Advertising is a form of communication that typically attempts to persuade potential customers to purchase or to consume more of a particular brand of product or service than competing brands or services – or if the advertising in not on behalf of a brand but for instance a public service – to change their behaviour.
Modern advertising developed with the rise of mass production in the late 19th and early 20th centuries and has now developed as an essential part of influencing behaviour – across a wide spectrum of interest groups. Many advertisements are designed to generate increased consumption of those products and services through the creation and reinvention of a “brand image" . For these purposes, advertisements sometimes embed their persuasive message with factual information. Every major medium is used to deliver these messages, including television, radio, cinema, magazines, newspapers, video games, the internet, direct mail, billboards, outdoor posters and sponsorship (the list is getting longer as new media are developed).
Advertising is often placed in these media by an advertising agency acting on behalf of the client company or other organization, therefore they are acting as agents.
Organizations that frequently spend large sums of money on advertising that sells what is not, strictly speaking, a product or service include policical parties, government departments, interest groups, religious organisations, non-profit organisations and charities. However, just like brands they are competing for the consumer’s attention – if not to consume a product – to influence their behaviour. Money spent on advertising has increased dramatically in recent years. In 2007, spending on advertising has been estimated at over $150 billion (£100 bn in the United States and $385 billion worldwide (£257 bn). While there might have been a decline in the recessionary years, it is predicted that spending on advertising will exceed $450 billion (£300 bn) after 2010.
While advertising can be seen as necessary for economic growth, it is not without social costs. Unsolicited commercial email and direct mail have become prevalent.
While overall growth in the advertising industry is predicted, sectors of the industry appear to be in a mature phase with traditional media such newspaper advertising revenue falling in the US and the rise of digital media and search engines such as Google and Yahoo.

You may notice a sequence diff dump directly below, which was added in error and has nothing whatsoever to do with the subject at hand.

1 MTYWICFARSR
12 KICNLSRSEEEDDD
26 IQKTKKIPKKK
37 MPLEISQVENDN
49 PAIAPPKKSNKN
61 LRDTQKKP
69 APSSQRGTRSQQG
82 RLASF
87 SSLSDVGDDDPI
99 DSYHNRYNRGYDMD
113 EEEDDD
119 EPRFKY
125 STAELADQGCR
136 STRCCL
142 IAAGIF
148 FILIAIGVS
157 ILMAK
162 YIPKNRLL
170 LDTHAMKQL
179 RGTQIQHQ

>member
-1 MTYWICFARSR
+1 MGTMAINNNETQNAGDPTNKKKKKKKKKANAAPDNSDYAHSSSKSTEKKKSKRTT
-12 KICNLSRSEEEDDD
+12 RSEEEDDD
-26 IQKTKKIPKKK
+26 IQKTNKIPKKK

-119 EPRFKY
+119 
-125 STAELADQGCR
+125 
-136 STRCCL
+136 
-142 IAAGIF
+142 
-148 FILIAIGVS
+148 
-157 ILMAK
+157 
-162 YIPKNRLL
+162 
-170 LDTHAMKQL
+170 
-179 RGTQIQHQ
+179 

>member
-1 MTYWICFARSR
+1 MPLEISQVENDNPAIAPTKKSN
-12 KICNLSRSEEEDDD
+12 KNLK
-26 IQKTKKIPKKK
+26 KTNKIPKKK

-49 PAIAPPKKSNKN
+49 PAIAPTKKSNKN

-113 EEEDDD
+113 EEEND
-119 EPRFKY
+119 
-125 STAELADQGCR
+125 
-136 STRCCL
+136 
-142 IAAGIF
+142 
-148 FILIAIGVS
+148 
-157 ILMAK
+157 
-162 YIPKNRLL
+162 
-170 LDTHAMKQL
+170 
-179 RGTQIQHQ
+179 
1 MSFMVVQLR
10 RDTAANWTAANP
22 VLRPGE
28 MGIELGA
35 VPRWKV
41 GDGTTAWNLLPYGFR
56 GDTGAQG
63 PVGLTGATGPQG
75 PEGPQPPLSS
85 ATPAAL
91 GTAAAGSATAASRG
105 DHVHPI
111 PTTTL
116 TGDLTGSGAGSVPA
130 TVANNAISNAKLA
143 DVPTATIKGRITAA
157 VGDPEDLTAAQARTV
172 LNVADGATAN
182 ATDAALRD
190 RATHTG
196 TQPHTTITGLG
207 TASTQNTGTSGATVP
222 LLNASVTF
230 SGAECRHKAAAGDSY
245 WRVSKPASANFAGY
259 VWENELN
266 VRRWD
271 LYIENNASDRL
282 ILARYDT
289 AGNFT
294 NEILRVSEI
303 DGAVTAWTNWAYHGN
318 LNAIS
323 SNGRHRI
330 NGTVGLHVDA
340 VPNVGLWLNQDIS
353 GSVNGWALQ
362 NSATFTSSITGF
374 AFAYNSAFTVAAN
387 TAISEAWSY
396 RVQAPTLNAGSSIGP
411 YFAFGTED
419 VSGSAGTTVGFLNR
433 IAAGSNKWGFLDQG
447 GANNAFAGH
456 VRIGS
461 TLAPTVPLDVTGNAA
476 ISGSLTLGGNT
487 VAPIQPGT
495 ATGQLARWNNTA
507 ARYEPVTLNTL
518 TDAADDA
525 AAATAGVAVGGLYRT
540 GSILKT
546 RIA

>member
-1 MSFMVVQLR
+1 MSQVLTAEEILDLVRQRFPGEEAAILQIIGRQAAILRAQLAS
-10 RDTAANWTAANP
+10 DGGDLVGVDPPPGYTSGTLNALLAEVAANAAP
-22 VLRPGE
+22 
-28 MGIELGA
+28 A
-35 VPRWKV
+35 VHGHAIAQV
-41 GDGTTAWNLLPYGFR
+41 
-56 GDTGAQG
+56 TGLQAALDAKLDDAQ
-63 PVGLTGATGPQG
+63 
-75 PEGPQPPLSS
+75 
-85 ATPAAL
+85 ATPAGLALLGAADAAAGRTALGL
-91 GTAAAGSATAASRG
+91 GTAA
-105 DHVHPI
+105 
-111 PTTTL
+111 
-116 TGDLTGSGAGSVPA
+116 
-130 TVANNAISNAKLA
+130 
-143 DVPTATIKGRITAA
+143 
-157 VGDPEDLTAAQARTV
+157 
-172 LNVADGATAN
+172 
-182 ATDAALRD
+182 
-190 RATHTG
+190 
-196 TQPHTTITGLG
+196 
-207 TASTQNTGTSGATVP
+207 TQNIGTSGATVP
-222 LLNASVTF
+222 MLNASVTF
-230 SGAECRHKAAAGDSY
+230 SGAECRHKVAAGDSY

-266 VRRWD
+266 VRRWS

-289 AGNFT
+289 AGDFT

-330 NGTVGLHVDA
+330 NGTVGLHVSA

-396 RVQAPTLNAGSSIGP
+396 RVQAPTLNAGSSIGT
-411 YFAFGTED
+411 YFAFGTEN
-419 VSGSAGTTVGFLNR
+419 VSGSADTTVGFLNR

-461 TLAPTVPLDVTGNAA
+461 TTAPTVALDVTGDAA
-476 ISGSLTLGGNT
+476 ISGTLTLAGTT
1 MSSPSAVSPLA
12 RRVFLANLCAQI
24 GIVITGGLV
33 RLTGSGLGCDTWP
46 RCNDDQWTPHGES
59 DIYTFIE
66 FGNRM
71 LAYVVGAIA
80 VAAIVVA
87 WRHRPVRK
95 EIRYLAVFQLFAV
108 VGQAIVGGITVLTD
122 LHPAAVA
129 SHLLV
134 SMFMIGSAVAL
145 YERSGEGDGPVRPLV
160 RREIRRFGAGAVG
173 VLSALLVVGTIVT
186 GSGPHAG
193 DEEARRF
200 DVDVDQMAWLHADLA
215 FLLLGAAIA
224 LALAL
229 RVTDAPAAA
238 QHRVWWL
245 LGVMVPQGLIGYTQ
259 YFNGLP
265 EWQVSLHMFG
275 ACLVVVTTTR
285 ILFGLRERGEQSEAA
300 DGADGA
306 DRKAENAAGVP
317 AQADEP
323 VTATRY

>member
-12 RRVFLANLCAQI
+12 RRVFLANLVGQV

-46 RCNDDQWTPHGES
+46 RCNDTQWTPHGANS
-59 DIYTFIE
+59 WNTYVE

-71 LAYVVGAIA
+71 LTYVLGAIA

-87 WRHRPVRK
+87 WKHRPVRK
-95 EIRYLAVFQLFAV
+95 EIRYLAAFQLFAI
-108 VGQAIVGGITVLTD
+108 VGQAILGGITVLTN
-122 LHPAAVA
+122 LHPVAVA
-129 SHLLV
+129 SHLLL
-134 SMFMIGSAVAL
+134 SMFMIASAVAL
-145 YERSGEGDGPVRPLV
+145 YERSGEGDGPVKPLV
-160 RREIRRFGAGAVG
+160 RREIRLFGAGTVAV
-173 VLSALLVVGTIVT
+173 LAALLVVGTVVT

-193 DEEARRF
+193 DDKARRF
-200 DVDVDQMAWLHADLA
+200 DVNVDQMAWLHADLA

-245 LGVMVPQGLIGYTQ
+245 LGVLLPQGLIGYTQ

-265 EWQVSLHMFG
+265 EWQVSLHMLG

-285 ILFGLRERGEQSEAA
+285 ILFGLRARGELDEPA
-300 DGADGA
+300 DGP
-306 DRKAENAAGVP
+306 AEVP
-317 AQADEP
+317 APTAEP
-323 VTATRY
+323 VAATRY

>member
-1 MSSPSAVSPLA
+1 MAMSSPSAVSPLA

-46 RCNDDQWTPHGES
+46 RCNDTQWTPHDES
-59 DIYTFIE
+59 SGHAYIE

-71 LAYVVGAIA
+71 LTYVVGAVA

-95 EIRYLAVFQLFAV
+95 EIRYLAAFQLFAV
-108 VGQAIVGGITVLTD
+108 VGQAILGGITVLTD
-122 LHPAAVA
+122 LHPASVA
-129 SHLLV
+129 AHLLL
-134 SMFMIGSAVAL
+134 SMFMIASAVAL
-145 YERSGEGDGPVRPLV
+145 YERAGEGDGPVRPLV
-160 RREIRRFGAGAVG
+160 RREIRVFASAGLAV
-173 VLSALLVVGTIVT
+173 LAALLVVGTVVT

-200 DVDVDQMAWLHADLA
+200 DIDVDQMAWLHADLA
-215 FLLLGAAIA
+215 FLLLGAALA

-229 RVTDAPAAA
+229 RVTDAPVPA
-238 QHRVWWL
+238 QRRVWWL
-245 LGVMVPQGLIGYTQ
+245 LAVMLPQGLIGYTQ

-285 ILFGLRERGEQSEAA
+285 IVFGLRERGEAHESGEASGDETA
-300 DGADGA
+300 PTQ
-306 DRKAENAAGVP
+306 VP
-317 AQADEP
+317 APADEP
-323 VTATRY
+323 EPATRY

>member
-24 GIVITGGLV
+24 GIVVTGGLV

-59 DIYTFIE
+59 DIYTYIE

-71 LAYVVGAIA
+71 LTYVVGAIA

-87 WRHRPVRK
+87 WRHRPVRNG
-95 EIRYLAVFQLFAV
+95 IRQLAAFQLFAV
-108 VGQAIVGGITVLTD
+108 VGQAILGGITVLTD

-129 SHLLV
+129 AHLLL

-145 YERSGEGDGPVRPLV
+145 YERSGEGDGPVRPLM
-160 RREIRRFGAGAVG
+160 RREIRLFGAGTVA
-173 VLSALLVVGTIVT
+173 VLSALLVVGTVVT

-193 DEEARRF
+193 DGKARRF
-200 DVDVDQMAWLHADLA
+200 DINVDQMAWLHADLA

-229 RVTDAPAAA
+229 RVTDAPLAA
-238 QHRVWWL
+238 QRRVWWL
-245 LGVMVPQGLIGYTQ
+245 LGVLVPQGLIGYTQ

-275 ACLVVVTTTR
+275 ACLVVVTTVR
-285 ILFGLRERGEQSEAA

This has meant that both media owners and advertising agencies have had to take this into account and think carefully about their strategy. With the dawn of the internet came many new advertising opportunities. Popup, Flash, banner, Popunder, advergaming, and email advertisements (the last often being a form of spam) are now commonplace. Particularly since the rise of "entertaining" advertising, some people may like an advertisement enough to wish to watch it later or show a friend. In general, the advertising community has not yet made this easy, although some have used the Internet to widely distribute their ads to anyone willing to see or hear them.
Another significant trend regarding future of advertising is the growing importance of the niche market using niche or targeted ads. Also brought about by the Internet and the theory of The Long Tail, advertisers will have an increasing ability to reach specific audiences. In the past, the most efficient way to deliver a message was to blanket the largest mass market audience possible. However, usage tracking, customer profiles and the growing popularity of niche content brought about by everything from blogs to social networking sites, provide advertisers with audiences that are smaller but much better defined, leading to ads that are more relevant to viewers and more effective for companies' marketing products.
Among others, Comcast Spotlight is one such advertiser employing this method in their...
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